The Maryland Natural Resources Police mourned the passing last Wednesday of K-9 Blu, assigned to Western Maryland in 2007. The black Labrador retriever was 10 years, three months old and was suffering from lymphoma.
“Blu and his handler, Officer Curt Dieterle, were the epitome of what it takes to be a successful K-9 team,” said Sgt. Lisa Nyland, the unit leader. “They were motivated, competent, professional and accessible to not only NRP but to other agencies and the public as well. Blu’s passing leaves a huge void in our K-9 unit that will be very hard to fill.”
Barrel-chested with a friendly smile that delighted children, Blu was trained for three missions ─ track, search for an item, such as a gun, and detect wildlife ─ tasks the dog performed with gusto.
“He would just lock on and work it until he solved it. He’s the best partner an officer could have and was an asset to the agency,” said Dieterle.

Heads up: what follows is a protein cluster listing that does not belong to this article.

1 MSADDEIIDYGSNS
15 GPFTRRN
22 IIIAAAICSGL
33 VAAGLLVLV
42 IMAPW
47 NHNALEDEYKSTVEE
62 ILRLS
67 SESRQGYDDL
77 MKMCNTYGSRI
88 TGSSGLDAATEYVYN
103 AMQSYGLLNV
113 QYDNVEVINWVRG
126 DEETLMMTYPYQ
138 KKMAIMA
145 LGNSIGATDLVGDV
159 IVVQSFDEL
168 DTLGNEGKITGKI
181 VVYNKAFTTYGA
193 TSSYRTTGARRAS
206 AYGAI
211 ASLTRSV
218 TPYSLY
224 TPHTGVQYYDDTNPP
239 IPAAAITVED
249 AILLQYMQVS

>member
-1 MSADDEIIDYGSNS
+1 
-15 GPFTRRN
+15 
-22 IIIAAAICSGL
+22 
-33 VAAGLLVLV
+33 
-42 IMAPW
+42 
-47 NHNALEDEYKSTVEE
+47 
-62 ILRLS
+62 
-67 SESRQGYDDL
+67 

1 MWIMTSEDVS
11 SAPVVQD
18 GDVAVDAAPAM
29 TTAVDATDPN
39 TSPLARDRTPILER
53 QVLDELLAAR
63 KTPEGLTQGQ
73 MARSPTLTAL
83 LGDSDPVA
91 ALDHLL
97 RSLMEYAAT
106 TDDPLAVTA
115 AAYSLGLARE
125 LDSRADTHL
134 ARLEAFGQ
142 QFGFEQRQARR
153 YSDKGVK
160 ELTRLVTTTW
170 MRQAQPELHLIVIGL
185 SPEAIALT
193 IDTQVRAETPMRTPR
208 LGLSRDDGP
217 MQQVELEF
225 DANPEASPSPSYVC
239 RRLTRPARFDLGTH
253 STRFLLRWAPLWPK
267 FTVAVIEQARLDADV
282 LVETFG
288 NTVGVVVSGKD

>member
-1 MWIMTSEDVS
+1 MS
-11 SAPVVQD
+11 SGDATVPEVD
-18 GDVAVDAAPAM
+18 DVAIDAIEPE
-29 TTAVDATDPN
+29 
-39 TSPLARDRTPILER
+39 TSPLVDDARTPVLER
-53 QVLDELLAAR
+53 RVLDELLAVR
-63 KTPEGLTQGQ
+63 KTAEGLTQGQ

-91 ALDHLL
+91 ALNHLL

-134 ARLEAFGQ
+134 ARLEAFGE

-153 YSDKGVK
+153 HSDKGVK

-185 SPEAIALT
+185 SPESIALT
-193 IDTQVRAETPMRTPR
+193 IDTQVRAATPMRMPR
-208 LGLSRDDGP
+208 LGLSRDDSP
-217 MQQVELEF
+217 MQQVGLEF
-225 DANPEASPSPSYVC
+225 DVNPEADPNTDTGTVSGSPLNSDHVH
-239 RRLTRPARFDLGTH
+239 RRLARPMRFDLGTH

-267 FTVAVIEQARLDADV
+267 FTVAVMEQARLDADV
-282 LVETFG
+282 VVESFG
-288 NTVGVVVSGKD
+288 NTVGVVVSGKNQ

“Thanks to Blu’s excellent human tracking capabilities, I was back and safe,” wrote Susan Wray of the dog’s 5.7-mile search leading to her rescue. “The K-9 is partly responsible for saving my life.”
Despite his AKC recognition, Blu didn’t come from a line of pure-bred dogs. Found in a shelter by Florida game officials and transferred to Dieterle’s care, the officer and Blu became an NRP team after passing a rigorous 400-hour training course.
In subsequent years, dog and handler participated in four annual training sessions, knowing that it took 10 practice missions to remain sharp for the one that counted.
Blu’s tracking resume included finding evidence in the 2010 assault and kidnapping of a child and leading the way in countless illegal hunting and fishing poaching cases.
The team’s final case was Christmas Day last year, when they tracked an illegal hunter in Frederick County. Blu was retired in February and in May, the dog was honored by the Allegany County Sheriff’s Office.
“If you were lost, he’d be the dog you’d want tracking you because he’d never give up,” said Dieterle. “Never.”